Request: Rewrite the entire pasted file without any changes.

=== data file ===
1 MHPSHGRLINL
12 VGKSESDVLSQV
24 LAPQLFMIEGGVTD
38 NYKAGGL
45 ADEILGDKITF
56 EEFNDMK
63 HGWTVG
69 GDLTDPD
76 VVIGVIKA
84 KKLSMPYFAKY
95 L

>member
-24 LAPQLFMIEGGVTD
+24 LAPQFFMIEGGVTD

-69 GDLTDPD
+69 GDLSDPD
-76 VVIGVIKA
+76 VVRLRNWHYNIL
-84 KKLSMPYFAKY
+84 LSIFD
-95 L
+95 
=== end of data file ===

1 MHPSHGRLINL
12 VGKSESDVLSQV
24 LAPQLFMIEGGVTD
38 NYKAGGL
45 ADEILGDKITF
56 EEFNDMK
63 HGWTVG
69 GDLTDPD
76 VVIGVIKA
84 KKLSMPYFAKY
95 L

>member
-24 LAPQLFMIEGGVTD
+24 LAPQFFMIEGGVTD

-69 GDLTDPD
+69 GDLSDPD
-76 VVIGVIKA
+76 VVRLRNWHYNIL
-84 KKLSMPYFAKY
+84 LSIFD
-95 L
+95 